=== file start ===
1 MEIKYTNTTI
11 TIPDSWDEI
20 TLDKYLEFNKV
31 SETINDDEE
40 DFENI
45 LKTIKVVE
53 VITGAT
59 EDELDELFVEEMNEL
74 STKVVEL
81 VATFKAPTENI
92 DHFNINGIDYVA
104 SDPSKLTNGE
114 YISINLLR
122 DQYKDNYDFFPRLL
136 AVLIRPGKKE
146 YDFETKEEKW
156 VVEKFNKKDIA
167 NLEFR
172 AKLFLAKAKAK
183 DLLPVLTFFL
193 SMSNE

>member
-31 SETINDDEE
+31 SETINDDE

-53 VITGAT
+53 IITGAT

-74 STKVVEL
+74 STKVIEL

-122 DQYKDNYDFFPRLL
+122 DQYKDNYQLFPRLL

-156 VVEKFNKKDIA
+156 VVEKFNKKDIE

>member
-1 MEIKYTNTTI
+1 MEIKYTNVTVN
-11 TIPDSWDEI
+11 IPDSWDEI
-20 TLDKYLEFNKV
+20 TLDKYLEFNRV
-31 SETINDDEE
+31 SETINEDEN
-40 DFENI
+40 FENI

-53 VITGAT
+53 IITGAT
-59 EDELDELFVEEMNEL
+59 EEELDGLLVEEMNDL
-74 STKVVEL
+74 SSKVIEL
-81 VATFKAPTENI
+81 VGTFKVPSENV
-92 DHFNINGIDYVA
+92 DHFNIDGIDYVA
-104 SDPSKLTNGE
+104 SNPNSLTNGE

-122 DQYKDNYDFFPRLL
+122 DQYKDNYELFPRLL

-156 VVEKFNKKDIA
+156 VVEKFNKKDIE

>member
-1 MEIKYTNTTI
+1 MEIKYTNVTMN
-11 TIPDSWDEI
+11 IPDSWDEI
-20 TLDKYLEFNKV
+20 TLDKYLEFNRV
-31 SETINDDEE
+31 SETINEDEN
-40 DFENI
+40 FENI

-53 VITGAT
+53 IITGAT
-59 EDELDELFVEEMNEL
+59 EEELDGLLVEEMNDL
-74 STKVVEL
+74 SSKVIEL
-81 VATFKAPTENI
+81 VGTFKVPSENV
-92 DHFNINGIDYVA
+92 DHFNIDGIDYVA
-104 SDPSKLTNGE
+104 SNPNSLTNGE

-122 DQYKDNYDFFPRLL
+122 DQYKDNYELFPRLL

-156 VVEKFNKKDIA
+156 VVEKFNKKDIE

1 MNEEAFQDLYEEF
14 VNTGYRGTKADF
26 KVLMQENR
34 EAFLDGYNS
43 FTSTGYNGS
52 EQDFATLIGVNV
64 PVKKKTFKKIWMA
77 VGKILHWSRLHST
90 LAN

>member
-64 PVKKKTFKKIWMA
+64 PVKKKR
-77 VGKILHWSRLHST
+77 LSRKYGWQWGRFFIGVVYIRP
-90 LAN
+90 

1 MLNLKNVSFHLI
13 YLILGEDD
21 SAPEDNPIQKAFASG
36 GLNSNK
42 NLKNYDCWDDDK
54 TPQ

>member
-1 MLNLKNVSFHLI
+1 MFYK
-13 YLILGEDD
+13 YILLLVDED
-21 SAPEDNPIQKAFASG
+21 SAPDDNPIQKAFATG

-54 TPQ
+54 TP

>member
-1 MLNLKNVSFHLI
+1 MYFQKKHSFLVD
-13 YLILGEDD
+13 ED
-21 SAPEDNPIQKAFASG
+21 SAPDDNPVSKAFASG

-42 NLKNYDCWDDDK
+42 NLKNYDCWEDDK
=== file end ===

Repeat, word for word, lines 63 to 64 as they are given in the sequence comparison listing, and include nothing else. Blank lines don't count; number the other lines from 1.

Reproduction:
-11 TIPDSWDEI
+11 IPDSWDEI